For 187,000 Americans, and approximately 4 million people worldwide, 2016 is no ordinary year. Feb. 29 offers the first chance in four years to celebrate their birthday—on the actual day they were born.
The odds of being a leapling, the official term for those born on Feb. 29, are pretty slim—just one in 1,461. The Honor Society of Leap Year Day Babies was launched in 1997 as an online birthday club for leaplings. Now the society is 10,000 strong, providing a community for those with such a unique birthday, allowing members to connect. There’s even a small city in Texas, Anthony, located North of El Paso, known as the Leap Capital of the World. Each leap since since 1988, it hosts a birthday festival where leaplings from around the world gather.
Kevin Kennelly, a Glenside resident, is one such leapling, born in 1956, though he hasn’t made the trip to Texas. The nearly 60 year-old has only been able to celebrate just 15 birthdays—including this year’s—on the day of his birth. Age is a tricky number for leaplings, some of whom like to give their age by the number of leap years they’ve lived through, a quarter of the actual years they’ve lived. “I don’t really dread the fact that I’m hitting the big 60th birthday this year, but I don’t necessarily subscribe that I’m turning 15, either,” Kennelly says.
A history buff, Kennelly is most intrigued by the derivation of Leap Year. Julius Caesar is known as the father of this calendar marvel, having made the decision to add one day every four years to account for the orbit of the sun being closer to 365.25 days than 365.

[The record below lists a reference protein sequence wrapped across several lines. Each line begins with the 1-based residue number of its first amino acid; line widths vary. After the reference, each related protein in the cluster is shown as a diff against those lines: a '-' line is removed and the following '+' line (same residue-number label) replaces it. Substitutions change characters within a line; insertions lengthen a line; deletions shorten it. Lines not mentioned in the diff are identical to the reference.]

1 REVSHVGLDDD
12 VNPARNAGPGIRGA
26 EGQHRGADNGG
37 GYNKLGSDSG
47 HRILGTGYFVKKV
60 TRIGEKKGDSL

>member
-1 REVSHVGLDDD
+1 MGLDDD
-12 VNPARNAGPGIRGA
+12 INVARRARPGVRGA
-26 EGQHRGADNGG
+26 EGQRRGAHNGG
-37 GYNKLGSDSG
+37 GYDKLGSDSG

A solar year is approximately 11 minutes short of 365.25 days, which meant that the calendar was almost 10 days off track by the time Pope Gregory took it over in 1582. To fix the problem, Pope Gregory issued a Papal Decree to restore the vernal equinox from March 11 to March 21, effectively skipping 2 weeks that year. “That is power,” Kennelly says with a laugh.
Birthdays, too, are tricky. He, like other Leap Day babies, have the unusual option of choosing when to celebrate. Kennelly used to consider himself a “Strict Februarian,” but now says, “I’ll celebrate it whenever it’s convenient.”
Denise Delpizzo-Braud, of Newtown Square, echoed this February enthusiasm. “I hate when people don’t celebrate in February, because I wasn’t born in March,” Delpizzo-Braud says. “By March, it’s all over. If you wish me a happy birthday on March 1, you missed it.”
Birthdays came to be a time of internal struggle, a love-hate relationship borne of her birthday. “When I was in school, I hated it,” she says. “It was the most horrible thing because nobody ever sang to me.” Since then, Delpizzo-Braud has enjoyed the perks of her unique status as a leapling, including a free dinner at Morton’s Steakhouse one year and an invitation to sit in the audience of a Martha Stewart show.
Katie Busch of Chester County had a similar struggle growing up, having been born on Leap Day in 1980. For her, it meant having less of a celebration on non-leap years. “My grandparents were sticklers,” Busch says. “They would only celebrate my birthday every four years. I would only get a card when it was my actual birthday.” Busch says her parents and friends made up for this by celebrating her birthday most years on Feb. 28. As for her age, just nine in leap years, she jokes, “My son finds it funny. He’s like, ‘Mom, you’re so young.’ I always say that, I’m forever young.”
Despite the odds, both Delpizzo-Braud and Kennelly have run into their fair share of fellow leaplings. “We’re always both ticked, because it’s so unusual,” says Delpizzo-Braud. At a previous job, Kennelly’s manager, he discovered, was also born on leap day. A year or two into the job, a new hire in the office next to Kennelly’s turned out to also be a leapling. “I don’t even know how to calculate those odds. They’re astronomical.”